As for the game…well, I’d love to tell you all about how a scrappy bunch of Angel unknowns came out and blistered the pitching of the World Champs – I really would. But I’d be lying. The game was every bit as devoid of offense from the Halos as I had anticipated. Fortunately though, the Angels pitching staff managed to contain the Giants nicely, and despite mustering just one infield single, we were in a scoreless tie in the fourth inning. Could the Halos perhaps scratch out a run and win this thing?
Just about the time that thought started to percolate, they showed up – a large contingent of Dodgers fans on a singular mission to annoy their San Francisco counterparts. Clad in matching Dodger Blue t-shirts, they began a slow procession around the stadium’s inner concourse, waving to the stands like beauty queens on a Tournament of Roses Parade float. They were not, umm…“well-received”.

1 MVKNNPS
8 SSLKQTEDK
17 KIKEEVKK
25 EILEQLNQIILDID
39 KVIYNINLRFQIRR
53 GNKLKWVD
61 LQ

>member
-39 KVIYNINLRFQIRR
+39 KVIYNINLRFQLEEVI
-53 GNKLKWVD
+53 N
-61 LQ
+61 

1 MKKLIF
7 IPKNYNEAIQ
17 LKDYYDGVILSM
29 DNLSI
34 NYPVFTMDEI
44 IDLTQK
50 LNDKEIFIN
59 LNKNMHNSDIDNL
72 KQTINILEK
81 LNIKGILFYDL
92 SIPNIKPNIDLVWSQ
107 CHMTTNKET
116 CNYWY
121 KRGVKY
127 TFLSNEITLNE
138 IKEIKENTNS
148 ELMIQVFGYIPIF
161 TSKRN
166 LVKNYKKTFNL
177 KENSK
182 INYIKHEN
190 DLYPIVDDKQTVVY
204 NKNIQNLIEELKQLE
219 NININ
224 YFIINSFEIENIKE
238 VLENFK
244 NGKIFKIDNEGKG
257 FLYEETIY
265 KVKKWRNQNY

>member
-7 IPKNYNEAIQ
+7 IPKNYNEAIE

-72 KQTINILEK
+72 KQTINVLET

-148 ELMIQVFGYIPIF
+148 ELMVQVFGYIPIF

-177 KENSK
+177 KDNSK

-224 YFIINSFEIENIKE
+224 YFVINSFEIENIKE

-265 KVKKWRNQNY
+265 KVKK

And a funny thing happened during their procession. As the boos rained down, the Giants started to hit. A single. A double. Another double…and by the time the instigators had finished their tour, it was 3-0. Thanks guys – there went my “stealing a 1-0 win” scenario.
While the prospects for an Angels win (or even an extra-base hit) were becoming more remote with each inning, the social situation in Section 213 was hitting full stride. It was like the neighborhoods depicted in beer commercials – full of smart, funny people watching sports together. And friendly? I’ve seen Up With People productions that were more standoffish. Had it been a double-header, Kels might have wound up on the ballot for San Francisco’s next Board of Supervisors election.